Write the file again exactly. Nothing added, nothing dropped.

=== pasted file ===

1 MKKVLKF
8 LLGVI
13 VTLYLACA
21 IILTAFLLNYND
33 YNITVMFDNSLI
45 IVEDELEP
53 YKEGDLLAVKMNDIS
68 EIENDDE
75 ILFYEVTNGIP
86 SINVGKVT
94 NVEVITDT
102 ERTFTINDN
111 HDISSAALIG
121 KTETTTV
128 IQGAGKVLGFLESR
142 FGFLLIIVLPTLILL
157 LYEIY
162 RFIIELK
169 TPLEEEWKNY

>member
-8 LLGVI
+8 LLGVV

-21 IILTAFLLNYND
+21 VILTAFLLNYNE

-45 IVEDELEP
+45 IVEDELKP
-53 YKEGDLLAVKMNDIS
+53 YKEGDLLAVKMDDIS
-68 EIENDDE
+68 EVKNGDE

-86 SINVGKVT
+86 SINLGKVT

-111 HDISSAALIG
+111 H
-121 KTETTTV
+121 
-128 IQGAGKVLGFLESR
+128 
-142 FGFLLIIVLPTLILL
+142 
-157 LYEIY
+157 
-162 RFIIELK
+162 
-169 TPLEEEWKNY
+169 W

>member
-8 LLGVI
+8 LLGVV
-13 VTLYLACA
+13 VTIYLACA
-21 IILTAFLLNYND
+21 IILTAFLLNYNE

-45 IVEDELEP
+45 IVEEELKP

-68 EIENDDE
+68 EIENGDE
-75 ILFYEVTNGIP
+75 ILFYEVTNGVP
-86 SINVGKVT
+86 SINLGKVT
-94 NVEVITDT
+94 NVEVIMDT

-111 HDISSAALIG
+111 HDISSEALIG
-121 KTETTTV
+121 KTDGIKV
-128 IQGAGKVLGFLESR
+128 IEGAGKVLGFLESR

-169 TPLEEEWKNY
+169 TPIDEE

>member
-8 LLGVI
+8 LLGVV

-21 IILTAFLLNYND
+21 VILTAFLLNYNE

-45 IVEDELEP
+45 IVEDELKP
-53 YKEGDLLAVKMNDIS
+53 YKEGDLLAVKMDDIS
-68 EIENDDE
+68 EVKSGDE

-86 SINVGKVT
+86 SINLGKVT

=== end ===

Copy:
1 MKKVLKF
8 LLGVI
13 VTLYLACA
21 IILTAFLLNYND
33 YNITVMFDNSLI
45 IVEDELEP
53 YKEGDLLAVKMNDIS
68 EIENDDE
75 ILFYEVTNGIP
86 SINVGKVT
94 NVEVITDT
102 ERTFTINDN
111 HDISSAALIG
121 KTETTTV
128 IQGAGKVLGFLESR
142 FGFLLIIVLPTLILL
157 LYEIY
162 RFIIELK
169 TPLEEEWKNY

>member
-8 LLGVI
+8 LLGVV

-21 IILTAFLLNYND
+21 VILTAFLLNYNE

-45 IVEDELEP
+45 IVEDELKP
-53 YKEGDLLAVKMNDIS
+53 YKEGDLLAVKMDDIS
-68 EIENDDE
+68 EVKNGDE

-86 SINVGKVT
+86 SINLGKVT

-111 HDISSAALIG
+111 H
-121 KTETTTV
+121 
-128 IQGAGKVLGFLESR
+128 
-142 FGFLLIIVLPTLILL
+142 
-157 LYEIY
+157 
-162 RFIIELK
+162 
-169 TPLEEEWKNY
+169 W

>member
-8 LLGVI
+8 LLGVV
-13 VTLYLACA
+13 VTIYLACA
-21 IILTAFLLNYND
+21 IILTAFLLNYNE

-45 IVEDELEP
+45 IVEEELKP

-68 EIENDDE
+68 EIENGDE
-75 ILFYEVTNGIP
+75 ILFYEVTNGVP
-86 SINVGKVT
+86 SINLGKVT
-94 NVEVITDT
+94 NVEVIMDT

-111 HDISSAALIG
+111 HDISSEALIG
-121 KTETTTV
+121 KTDGIKV
-128 IQGAGKVLGFLESR
+128 IEGAGKVLGFLESR

-169 TPLEEEWKNY
+169 TPIDEE

>member
-8 LLGVI
+8 LLGVV

-21 IILTAFLLNYND
+21 VILTAFLLNYNE

-45 IVEDELEP
+45 IVEDELKP
-53 YKEGDLLAVKMNDIS
+53 YKEGDLLAVKMDDIS
-68 EIENDDE
+68 EVKSGDE

-86 SINVGKVT
+86 SINLGKVT